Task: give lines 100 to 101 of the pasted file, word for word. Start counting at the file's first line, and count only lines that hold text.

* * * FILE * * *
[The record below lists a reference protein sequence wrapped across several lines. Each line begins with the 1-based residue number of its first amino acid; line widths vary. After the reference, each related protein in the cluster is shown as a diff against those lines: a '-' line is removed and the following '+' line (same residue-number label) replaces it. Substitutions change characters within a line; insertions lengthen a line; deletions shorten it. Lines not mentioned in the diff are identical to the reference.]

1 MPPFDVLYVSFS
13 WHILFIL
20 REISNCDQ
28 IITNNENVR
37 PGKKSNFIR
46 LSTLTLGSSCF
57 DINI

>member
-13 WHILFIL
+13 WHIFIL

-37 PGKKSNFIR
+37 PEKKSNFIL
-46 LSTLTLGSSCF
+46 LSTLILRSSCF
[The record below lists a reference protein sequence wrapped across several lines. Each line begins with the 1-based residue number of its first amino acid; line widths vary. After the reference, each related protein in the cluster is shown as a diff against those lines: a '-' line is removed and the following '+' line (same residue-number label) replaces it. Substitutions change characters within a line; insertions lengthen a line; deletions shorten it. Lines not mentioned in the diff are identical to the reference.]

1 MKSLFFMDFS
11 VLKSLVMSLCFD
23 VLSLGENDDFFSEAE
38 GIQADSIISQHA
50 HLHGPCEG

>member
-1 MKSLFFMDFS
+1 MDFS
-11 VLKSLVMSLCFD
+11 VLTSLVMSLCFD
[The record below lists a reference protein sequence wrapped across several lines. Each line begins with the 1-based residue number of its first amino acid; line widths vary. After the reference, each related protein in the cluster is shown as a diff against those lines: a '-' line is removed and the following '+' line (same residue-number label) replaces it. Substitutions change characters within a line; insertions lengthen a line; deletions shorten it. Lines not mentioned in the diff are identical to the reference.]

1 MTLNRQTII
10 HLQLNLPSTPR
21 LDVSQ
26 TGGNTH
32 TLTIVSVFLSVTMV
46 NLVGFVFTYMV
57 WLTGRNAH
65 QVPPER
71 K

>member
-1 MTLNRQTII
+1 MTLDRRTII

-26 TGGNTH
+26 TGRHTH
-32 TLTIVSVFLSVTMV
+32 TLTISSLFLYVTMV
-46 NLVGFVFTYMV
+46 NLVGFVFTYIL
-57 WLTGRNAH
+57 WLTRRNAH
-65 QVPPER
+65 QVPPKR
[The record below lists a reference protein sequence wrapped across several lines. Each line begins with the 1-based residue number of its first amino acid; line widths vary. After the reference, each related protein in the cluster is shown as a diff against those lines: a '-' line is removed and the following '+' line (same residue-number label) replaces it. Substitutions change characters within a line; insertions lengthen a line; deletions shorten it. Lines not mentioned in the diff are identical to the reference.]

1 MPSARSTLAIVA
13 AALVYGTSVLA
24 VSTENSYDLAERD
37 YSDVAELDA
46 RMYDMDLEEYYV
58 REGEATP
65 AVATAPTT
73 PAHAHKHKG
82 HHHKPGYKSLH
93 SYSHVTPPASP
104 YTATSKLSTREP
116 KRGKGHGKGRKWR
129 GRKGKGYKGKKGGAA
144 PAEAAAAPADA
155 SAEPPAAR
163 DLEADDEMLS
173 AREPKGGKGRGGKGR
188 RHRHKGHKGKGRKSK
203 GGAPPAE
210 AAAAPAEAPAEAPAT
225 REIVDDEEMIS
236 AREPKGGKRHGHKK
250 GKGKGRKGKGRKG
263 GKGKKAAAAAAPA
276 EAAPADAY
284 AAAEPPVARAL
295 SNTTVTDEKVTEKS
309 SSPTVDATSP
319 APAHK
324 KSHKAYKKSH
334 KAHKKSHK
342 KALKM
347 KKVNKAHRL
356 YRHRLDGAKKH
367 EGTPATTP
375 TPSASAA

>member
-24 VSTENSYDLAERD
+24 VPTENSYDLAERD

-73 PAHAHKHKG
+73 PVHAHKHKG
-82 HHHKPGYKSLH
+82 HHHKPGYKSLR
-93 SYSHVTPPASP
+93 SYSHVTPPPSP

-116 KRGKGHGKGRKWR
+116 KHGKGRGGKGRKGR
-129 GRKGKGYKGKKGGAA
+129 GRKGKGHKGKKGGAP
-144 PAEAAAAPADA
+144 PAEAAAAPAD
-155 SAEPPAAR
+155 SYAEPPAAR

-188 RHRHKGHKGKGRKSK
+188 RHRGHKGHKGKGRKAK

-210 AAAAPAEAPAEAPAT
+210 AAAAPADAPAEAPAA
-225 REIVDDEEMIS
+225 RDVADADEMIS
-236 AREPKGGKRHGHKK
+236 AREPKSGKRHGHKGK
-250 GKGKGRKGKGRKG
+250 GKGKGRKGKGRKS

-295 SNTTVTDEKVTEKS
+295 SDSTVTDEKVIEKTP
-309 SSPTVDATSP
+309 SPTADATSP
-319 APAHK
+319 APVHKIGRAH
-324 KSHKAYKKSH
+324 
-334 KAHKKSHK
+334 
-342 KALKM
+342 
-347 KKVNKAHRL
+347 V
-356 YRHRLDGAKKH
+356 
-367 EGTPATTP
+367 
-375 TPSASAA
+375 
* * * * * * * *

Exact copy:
-144 PAEAAAAPADA
+144 PAEAAAAPAD